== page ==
Writing with heart
What began as a class assignment turned into a passion for two University of Georgia students.
Jessica Hill and Aly Satisky, human development and family science majors in the College of Family and Consumer Sciences, will soon see their names on Amazon as co-authors of a children’s book created to comfort kids and families experiencing a rare medical procedure.
“B is for Brogan” is a story about a teddy bear who comforts a little boy named Max, who is in the hospital about to undergo a Berlin Heart procedure.
The Berlin Heart is a ventricular assist device worn outside the body that provides life-sustaining support for patients awaiting a heart transplant. Brogan the teddy bear is outfitted with a mock Berlin Heart made from spare parts like a water bottle, string and felt that represents blood flow in and out of the device.
“Anything you can do for children to give them hands-on control, it helps give them mastery over situations and that’s a big part of them coping,” Satisky said. “And it’s also just for them to have a companion or a friend that is like them.”
Hill and Satisky, who both aspire to become Child Life Specialists, got the idea of writing a book during a Child Life Interventions class this spring. The story originated as a role playing exercise for a class assignment, but the students developed it into a book after some encouragement from their instructor.
They interviewed cardiologists and conducted additional research to expound on the original concept.
They’re finishing up the project this semester as part of instructor Amy Kay’s directed study, learning a lot about both the Berlin Heart procedure and the publishing world along the way.
One of the more surreal moments was an interview with David Rosenthal of Stanford University, one of the country’s leading pediatric cardiologists who is considered a pioneer in Berlin Heart procedures.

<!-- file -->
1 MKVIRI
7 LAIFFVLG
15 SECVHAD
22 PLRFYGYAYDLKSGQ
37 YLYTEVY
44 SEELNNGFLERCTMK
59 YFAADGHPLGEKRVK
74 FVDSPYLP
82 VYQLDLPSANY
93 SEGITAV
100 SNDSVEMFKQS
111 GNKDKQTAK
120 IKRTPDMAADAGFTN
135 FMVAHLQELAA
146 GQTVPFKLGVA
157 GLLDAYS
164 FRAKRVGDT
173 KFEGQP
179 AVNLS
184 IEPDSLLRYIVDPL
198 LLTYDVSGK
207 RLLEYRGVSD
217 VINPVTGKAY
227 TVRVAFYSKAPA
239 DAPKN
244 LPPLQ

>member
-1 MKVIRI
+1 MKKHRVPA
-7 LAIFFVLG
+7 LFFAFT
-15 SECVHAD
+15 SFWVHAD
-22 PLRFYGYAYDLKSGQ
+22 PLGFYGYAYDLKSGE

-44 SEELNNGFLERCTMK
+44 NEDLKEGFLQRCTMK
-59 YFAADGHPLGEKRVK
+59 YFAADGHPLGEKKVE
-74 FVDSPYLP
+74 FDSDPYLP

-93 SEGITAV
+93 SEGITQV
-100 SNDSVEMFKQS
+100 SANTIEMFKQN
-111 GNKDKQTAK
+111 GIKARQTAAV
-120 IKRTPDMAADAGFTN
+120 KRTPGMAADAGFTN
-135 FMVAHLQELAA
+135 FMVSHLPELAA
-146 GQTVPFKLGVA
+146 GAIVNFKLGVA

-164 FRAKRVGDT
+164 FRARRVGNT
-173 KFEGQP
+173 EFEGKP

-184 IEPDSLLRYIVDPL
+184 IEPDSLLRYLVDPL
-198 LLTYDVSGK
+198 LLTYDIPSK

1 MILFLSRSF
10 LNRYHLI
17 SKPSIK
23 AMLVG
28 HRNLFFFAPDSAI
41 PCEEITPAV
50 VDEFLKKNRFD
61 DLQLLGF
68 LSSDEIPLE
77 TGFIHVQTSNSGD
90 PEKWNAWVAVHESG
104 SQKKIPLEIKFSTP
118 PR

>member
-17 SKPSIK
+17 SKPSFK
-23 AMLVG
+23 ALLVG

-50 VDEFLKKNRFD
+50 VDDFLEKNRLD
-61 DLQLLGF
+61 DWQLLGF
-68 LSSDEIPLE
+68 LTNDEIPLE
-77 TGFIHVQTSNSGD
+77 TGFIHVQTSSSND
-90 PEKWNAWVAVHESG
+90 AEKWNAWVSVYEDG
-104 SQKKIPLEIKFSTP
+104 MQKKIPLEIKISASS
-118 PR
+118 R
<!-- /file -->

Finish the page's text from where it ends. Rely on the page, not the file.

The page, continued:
“I cried when he responded to our email,” Satisky said, laughing.
“The whole concept was to create something children could hold and learn about and prepare them for what they are about to go through,” Hill said. “At the end of the story, Max and Brogan become friends because they’ve both had this procedure.”
The project also is personal for both students. Satisky has known most of her life she wanted to go into the Child Life field. When she had to wear a feeding tube for six years as a child, a Child Life Specialist visited her school to talk to Satisky’s classmates.
“I just fell in love with the fact that you can’t change what’s going to happen to a kid if they have a disease or if they need surgery, but what you can do is make it the best experience possible for them,” she said.
Hill’s passion for the field grew from watching a close friend draw comfort from a Child Life Specialist while her 6-year-old son, Brooks, experienced a rare spinal cord surgery.
“Brooks’ mom shared how comforting it was to have someone in the room who was there to make their kid happy and feel OK, while she was able to ask questions and listen to the doctors during these stressful situations,” Hill said. “I saw how much peace they brought during Brooks’ procedures and the impact this Child Life Specialist had on their family, and I knew this was something I wanted to do.”
Hill and Satisky will publish the book through Amazon’s platform and eventually it will be available as an e-book or print-on-demand.
The two have no idea if the book will make a profit. They know the demand for such a resource may be small due to the rarity of the procedure, but they are committed to seeing it through to completion – and maybe writing more books in the future.
“There are a lot of patients and families who are experiencing this procedure who haven’t had any resources like this before,” Hill said. “So I’d say if this book could help those families in any way, it’s a great outcome.”
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